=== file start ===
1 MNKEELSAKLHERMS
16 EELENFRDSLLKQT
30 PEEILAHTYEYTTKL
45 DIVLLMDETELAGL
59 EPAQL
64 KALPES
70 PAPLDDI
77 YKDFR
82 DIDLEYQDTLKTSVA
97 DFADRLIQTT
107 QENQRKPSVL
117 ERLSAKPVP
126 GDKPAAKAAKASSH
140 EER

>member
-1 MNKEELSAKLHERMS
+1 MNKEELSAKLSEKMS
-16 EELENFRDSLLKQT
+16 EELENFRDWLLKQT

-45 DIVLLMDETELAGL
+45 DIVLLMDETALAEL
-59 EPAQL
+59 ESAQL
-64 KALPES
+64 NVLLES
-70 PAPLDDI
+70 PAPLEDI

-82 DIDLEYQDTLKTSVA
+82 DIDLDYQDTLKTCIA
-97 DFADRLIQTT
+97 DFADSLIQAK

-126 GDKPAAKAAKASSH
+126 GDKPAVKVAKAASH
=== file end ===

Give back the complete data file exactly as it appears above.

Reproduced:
1 MNKEELSAKLHERMS
16 EELENFRDSLLKQT
30 PEEILAHTYEYTTKL
45 DIVLLMDETELAGL
59 EPAQL
64 KALPES
70 PAPLDDI
77 YKDFR
82 DIDLEYQDTLKTSVA
97 DFADRLIQTT
107 QENQRKPSVL
117 ERLSAKPVP
126 GDKPAAKAAKASSH
140 EER

>member
-1 MNKEELSAKLHERMS
+1 MNKEELSAKLSEKMS
-16 EELENFRDSLLKQT
+16 EELENFRDWLLKQT

-45 DIVLLMDETELAGL
+45 DIVLLMDETALAEL
-59 EPAQL
+59 ESAQL
-64 KALPES
+64 NVLLES
-70 PAPLDDI
+70 PAPLEDI

-82 DIDLEYQDTLKTSVA
+82 DIDLDYQDTLKTCIA
-97 DFADRLIQTT
+97 DFADSLIQAK

-126 GDKPAAKAAKASSH
+126 GDKPAVKVAKAASH